The other day another Tulsa exterminator came across my path. I had a customer that was told by this pest control company that she had Japanese beetles. Upon further inspection it was pretty obvious that that was the furthest from the truth. I properly identified the problem, applied the correct procedures and we were able to take care of her issue quickly. But where did this exterminator go wrong? At the end of the day, even the experts from your favorite Tulsa exterminator can make mistakes. So what are Japanese beetles? In this article let’s take a look at Japanese beetles, their lifecycle and what we can do to keep them from our property.


Japanese beetles are invasive species from, you guessed it, Japan. They might look a lot like a June bug but with much more interesting colorings. They’re about 3/4 of an inch long. The head and front of the thorax are a bright metallic green. Their wings are somewhat orange with white spots all along the backside of them. They are considered in an invasive species and are found in China, Russia, Portugal, Canada and the United States. They’ve spread to many states east of the Mississippi as well as parts of Wisconsin, Minnesota, Iowa, Missouri, Nebraska, Kansas, Arkansas and here in Oklahoma.  

Japanese beetles love the climate here and have a wide variety of host plants. Because they’re not originally from the United States, there are very few natural enemies. Because of this, they spread like wildfire. Turf grass makes a perfect breeding ground for their young. Without enough predators, these Japanese beetles can do great amounts of damage.  Adult beetles will feed on the foliage of plants. You can tell where they have fed because they like to eat between the veins of the leaves. This leaves a lace like appearance anywhere they have fed. In their grub form, they consume the roots of turf grass. Once they’ve done large amounts of damage to someone’s yard, the turf grass can be rolled up like a carpet because the roots have completely removed. A good Tulsa exterminator can stop this


The Japanese beetle will finish its life cycle in one year. Sometimes climate changes can extend that to two years, but in most warmer climates, one year is normal. Adults emerge in mid-May. The males usually will usually emerge first, but in a few days the females will follow.  The females will emit a powerful pheromone that attracts the male. Often this will result in a cluster known as beetle balls where males have mobbed a single female. This seldom results in successful mating. 

Normally, the Japanese beetle will pair up to mate one by one. Then the female will look for a place to lay her eggs. She looks for somewhere without an abundance of good turf grass near larger leafy plants. This gives the grubs food to eat in the form of turf grass roots, and once they emerge as adults they can eat on the leafy plants. Protect your yard by calling a reputable Tulsa exterminator.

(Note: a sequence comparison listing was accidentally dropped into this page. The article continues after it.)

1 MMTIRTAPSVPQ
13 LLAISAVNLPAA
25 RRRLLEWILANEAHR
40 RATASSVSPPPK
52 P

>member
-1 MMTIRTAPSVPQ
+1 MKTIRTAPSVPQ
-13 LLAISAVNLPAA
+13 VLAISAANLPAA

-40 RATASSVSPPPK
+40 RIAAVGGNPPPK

Females will burrows into the soil between two and four inches to deposit anywhere from one to three eggs. The female will emerge the next day or sometime after a few days and continue to feed. At this point she will mate again and then reenter the soil to lay more eggs. In most cases, these females can mate and lay eggs more than 16 times during its adult life. This can result in as many as 40 to 60 eggs.  

These eggs will hatch in a grub like lava that will go through a grand total of four molts before they get to adulthood. In many cases, they finish the third molt around the fall. At this time they’ll burrow deeper into the soil and wait for the winter to pass. Usually, at about 50°F, they will cease activity. Once the warm spring weather comes back, they will pupate and then emerge from the soil as adults ready to mate. Call your Tulsa exterminator to stop the process.  


Being an invasive species, these Japanese beetles biggest factor in population control are us as humans. The best way to control these insects is usually through some sort of pesticidal manner. The greatest damage that we see in Oklahoma is to turf grasses. In order to eliminate these grubs, there are many different pesticides that can be applied different times of the year. This usually starts somewhere in May and will continue all the way through the month of August. This is the highest level of feeding activity that these Japanese beetles will take part in. 

Depending on when you call your Tulsa exterminator, they will apply one of three different kinds of treatments. The first kind of treatment is a preventative treatment. This is usually done in the month of June or early July. Usually people will do this if they are concerned about grubs or had problems with them the previous year. This is the best way to eliminate these insects before they do any damage. The wait and see approach waits for some of the grass to die and then in late July to mid September a curative treatment can be applied. But once late September comes, these grubs are full size and usually about an inch long. At this point turf has become dry and can be pulled easily from the soil. A rescue treatment can be applied at this point.

If you’re having a problem with Japanese beetles or any other pests, then it’s time to call in your Tulsa exterminator. Here at TermMax Pest Control, we are the best in the business when it comes to dealing with Japanese beetles or any other pests. We service the greater Tulsa area including Owosso, Jenks, Turley, Prattville, Sand Springs, Broken Arrow, Catoosa, Coweta, Claremore and much more. Call today for a free estimate. We’re here to help!

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